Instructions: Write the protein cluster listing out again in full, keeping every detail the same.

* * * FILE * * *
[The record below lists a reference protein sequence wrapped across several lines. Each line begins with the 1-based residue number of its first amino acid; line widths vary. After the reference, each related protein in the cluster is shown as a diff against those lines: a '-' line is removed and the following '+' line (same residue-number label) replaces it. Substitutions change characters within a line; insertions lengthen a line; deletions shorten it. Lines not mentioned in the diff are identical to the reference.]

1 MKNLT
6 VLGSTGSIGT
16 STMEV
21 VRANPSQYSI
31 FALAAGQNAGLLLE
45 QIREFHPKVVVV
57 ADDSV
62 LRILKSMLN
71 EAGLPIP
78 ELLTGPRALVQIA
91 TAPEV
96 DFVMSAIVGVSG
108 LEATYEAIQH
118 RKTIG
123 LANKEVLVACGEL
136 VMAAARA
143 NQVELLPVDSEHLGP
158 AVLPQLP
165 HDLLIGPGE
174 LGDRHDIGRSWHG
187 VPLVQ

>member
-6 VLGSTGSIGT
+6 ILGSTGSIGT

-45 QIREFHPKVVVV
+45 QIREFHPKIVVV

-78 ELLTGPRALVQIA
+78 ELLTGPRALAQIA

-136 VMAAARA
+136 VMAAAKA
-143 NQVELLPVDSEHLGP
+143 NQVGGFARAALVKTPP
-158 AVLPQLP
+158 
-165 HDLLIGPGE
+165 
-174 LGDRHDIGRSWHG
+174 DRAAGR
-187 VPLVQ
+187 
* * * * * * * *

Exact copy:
[The record below lists a reference protein sequence wrapped across several lines. Each line begins with the 1-based residue number of its first amino acid; line widths vary. After the reference, each related protein in the cluster is shown as a diff against those lines: a '-' line is removed and the following '+' line (same residue-number label) replaces it. Substitutions change characters within a line; insertions lengthen a line; deletions shorten it. Lines not mentioned in the diff are identical to the reference.]

1 MKNLT
6 VLGSTGSIGT
16 STMEV
21 VRANPSQYSI
31 FALAAGQNAGLLLE
45 QIREFHPKVVVV
57 ADDSV
62 LRILKSMLN
71 EAGLPIP
78 ELLTGPRALVQIA
91 TAPEV
96 DFVMSAIVGVSG
108 LEATYEAIQH
118 RKTIG
123 LANKEVLVACGEL
136 VMAAARA
143 NQVELLPVDSEHLGP
158 AVLPQLP
165 HDLLIGPGE
174 LGDRHDIGRSWHG
187 VPLVQ

>member
-6 VLGSTGSIGT
+6 ILGSTGSIGT

-45 QIREFHPKVVVV
+45 QIREFHPKIVVV

-78 ELLTGPRALVQIA
+78 ELLTGPRALAQIA

-136 VMAAARA
+136 VMAAAKA
-143 NQVELLPVDSEHLGP
+143 NQVGGFARAALVKTPP
-158 AVLPQLP
+158 
-165 HDLLIGPGE
+165 
-174 LGDRHDIGRSWHG
+174 DRAAGR
-187 VPLVQ
+187 